"David F. Seiders, chief economist of the National Association of
Home Builders, said the unexpected weakness in recent months had caused
him to shave his forecast for housing construction this year. It now
shows a fall of 23 percent after a 14 percent drop in 2006." (emphasis added)
I spit my coffee out all over my keyboard when I read that WTF?!? line this morning. Unexpected weakness? Seriously, some of these housing shills are starting to make Baghdad Bob look like a respectable spokesman.
What did he actual data show?
Well, for starters, we see sales of existing homes fell 3.8% — the fourth consecutive monthly drop — to a seasonally adjusted annual rate of 5.75 million units. For comparison purposes, this brings us back to the levels last seen in November 2002 — prior to the ultra-low interest rate driven boom really ramped up.
On a year-over-year basis, June sales were off 11.4%.
Resales of single-family homes fell 3.5 percent to an annual rate of 5.01 million. Sales of condos and co-ops fell 6.3 percent to a 740,000 rate. Total Inventory dropped by 4.2%, a positive development.
The media frequently mentions median price in these reports, but rarely explains what it means. I should give kudos to AP for at least making a partial attempt at clarifying the data. They noted "The median [price] is the point where half the
homes sold for more and half for less." Ideally, one would explain that this can be skewed by either a drop in low end home sales or an increase in high end sales during the present weakness (and vice versa during the recent boom).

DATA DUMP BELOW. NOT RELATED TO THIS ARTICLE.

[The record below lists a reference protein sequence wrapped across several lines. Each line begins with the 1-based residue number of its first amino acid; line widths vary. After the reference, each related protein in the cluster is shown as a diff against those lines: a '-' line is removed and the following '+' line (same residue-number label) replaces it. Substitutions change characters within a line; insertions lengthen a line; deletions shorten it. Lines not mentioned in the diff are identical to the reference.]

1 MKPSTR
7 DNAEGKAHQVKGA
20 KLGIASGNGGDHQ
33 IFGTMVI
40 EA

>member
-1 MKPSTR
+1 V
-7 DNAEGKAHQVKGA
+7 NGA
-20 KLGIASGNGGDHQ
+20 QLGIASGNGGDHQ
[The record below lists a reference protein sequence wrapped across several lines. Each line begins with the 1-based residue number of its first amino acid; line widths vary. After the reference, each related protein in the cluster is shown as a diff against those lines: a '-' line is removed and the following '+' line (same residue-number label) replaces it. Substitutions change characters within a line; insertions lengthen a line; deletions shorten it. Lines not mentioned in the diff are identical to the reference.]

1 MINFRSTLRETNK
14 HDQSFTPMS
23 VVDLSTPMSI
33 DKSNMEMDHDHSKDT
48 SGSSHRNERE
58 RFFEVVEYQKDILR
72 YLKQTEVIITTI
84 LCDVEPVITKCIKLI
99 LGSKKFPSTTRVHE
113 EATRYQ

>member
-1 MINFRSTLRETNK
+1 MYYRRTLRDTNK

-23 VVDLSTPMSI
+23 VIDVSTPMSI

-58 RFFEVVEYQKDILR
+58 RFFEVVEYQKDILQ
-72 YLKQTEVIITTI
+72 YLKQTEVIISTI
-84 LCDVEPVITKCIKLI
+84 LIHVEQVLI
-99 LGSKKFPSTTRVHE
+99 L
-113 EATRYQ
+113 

And while I am handing out platitudes, Bloomberg gave good color on how both the New Home Sales and Existing Home Sales data are assembled:
"Monthly figures on home resales are compiled from contract closings and may reflect sales agreed upon weeks or months earlier, while new-home sales are recorded when a contract is signed. Sales of existing homes account for about 85 percent of the U.S. housing market, and new-home sales make up the rest."
Perhaps this means all those rants were not for naught . . .
UPDATE: July 26, 2007 10:05am
Miller Tabak’s Peter Bookvar notes that "June New Home Sales totaled a weaker than expected 834k, 56k less than expected and May was revised down by 22k. It’s just shy of its lowest level since mid 2000. Months supply rose to 7.8 months from 7.4 in May. The recent high was 8.3 in March. The median price fell 1.2% sequentially. This # measures contract signings of new homes and a weaker than expected # is certainly not surprising considering what we’ve heard from many homebuilders over the past few weeks.
Keep in mind that this data series is particularly unreliable, and subject to subsequent revision; to get a truer read, try using a 3/6 or 3/12 month moving averages."
June Sales of Existing Homes Fell 3.8%
ASSOCIATED PRESS, July 26, 2007
Home Resales in U.S. Fall 3.8% to 5.75 Million Rate
Bloomberg, July 25 2007